Forestiera pubescens
Scientific classification edit
Kingdom: Plantae
Clade: Tracheophytes
Clade: Angiosperms
Clade: Eudicots
Clade: Asterids
Order: Lamiales
Family: Oleaceae
Genus: Forestiera
F. pubescens
Binomial name
Forestiera pubescens
  • Forestiera ligustrina var. pubescens (Nutt.) A.Gray
  • Adelia pubescens (Nutt.) Kuntze

Forestiera pubescens, commonly known as stretchberry,[2] desert olive, tanglewood, devil's elbow, spring goldenglow, spring herald, New Mexico privet, or Texas forsythia[citation needed] is a deciduous shrub or small tree native to the southwestern United States (Texas, Oklahoma, New Mexico, Arizona, Colorado, Utah, Nevada, California) and northern Mexico.[1][3][4]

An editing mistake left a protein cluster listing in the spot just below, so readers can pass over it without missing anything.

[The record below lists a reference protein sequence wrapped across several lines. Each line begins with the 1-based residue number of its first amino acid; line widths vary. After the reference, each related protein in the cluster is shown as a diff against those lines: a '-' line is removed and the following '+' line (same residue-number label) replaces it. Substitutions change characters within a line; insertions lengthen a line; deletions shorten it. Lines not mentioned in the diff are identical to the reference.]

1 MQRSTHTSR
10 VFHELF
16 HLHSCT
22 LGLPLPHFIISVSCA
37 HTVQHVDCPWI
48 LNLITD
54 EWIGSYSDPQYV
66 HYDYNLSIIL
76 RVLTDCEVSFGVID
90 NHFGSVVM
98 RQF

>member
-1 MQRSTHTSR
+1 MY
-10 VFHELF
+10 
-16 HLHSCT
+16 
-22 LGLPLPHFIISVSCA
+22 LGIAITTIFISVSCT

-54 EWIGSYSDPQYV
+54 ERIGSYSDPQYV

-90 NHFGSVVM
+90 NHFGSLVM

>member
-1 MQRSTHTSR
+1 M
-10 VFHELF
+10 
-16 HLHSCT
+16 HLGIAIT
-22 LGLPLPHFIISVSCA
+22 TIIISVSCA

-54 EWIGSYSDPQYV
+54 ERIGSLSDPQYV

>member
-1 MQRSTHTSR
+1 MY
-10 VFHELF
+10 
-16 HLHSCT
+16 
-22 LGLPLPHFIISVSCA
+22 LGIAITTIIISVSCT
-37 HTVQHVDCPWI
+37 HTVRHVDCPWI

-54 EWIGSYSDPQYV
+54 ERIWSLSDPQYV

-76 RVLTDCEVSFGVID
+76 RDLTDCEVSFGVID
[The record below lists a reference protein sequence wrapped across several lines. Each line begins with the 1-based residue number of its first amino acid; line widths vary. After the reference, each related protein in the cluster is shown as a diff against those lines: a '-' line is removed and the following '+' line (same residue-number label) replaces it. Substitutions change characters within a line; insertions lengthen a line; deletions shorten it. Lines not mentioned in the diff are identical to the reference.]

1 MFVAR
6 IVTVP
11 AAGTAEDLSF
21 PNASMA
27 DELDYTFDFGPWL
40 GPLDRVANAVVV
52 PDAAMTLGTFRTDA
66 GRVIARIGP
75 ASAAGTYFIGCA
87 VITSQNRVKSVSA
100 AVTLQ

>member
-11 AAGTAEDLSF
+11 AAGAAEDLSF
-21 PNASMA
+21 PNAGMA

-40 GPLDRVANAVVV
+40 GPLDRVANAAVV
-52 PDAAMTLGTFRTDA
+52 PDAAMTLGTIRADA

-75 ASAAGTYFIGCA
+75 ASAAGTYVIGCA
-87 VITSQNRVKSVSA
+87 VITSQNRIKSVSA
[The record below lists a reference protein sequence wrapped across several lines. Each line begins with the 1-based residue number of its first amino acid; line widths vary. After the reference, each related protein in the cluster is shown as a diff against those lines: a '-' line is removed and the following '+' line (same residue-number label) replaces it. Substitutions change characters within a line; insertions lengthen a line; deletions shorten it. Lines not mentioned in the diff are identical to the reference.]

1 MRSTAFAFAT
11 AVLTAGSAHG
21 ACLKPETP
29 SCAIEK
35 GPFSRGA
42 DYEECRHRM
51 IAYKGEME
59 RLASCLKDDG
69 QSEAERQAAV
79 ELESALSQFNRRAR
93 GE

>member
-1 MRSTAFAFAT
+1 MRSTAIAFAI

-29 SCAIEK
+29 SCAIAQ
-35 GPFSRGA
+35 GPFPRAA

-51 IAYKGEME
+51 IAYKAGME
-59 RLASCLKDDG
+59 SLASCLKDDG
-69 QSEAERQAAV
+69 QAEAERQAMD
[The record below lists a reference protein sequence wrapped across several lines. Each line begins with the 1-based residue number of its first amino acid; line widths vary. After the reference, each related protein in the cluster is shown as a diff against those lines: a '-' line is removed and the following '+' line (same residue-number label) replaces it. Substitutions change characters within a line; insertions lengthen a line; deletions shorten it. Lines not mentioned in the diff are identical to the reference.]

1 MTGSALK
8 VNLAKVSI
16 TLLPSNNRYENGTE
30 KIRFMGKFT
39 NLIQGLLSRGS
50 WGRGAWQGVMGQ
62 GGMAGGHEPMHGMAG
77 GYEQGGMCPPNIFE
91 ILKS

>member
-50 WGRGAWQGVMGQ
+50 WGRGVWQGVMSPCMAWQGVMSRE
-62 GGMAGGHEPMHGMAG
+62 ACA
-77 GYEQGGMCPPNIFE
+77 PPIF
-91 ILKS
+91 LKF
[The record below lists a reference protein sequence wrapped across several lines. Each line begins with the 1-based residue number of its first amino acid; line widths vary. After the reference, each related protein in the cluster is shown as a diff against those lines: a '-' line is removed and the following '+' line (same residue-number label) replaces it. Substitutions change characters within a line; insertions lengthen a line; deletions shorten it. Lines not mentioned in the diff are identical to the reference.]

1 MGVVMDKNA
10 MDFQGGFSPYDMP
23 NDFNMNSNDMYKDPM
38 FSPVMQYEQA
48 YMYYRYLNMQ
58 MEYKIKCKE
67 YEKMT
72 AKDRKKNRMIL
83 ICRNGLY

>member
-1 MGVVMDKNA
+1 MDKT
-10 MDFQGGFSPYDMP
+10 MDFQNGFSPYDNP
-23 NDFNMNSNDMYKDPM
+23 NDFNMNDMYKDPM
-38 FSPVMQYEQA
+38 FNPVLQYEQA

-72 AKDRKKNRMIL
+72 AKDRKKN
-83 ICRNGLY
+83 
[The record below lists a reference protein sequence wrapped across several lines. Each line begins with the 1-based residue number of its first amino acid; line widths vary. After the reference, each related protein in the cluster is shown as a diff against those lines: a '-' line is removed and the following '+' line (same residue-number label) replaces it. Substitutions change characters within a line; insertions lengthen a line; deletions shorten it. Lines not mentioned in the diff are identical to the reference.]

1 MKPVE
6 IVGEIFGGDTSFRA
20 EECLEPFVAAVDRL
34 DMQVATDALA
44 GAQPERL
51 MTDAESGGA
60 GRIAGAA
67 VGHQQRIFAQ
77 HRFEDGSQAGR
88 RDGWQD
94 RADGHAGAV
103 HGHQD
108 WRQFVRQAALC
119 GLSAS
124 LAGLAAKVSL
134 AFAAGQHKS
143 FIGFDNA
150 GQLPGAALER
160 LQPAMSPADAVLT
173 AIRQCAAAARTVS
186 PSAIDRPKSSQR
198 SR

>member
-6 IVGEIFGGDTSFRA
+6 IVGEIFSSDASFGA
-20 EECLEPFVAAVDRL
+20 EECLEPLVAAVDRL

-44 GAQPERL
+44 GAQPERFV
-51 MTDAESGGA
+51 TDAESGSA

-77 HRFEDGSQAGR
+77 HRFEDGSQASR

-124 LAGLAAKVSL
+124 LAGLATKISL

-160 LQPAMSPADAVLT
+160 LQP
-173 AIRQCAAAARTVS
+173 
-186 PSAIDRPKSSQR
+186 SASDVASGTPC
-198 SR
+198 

1. ^ a b Kew World Checklist of Selected Plant Families, Forestiera pubescens
  2. ^ "Forestiera pubescens". Natural Resources Conservation Service PLANTS Database. USDA. Retrieved 23 February 2017. CS1 maint: discouraged parameter (link)
  3. ^ Biota of North America Program, Forestiera pubescens
  4. ^ Nuttall, Thomas. 1837. Transactions of the American Philosophical Society, new series 5(6[2]): 177, Forestiera pubescens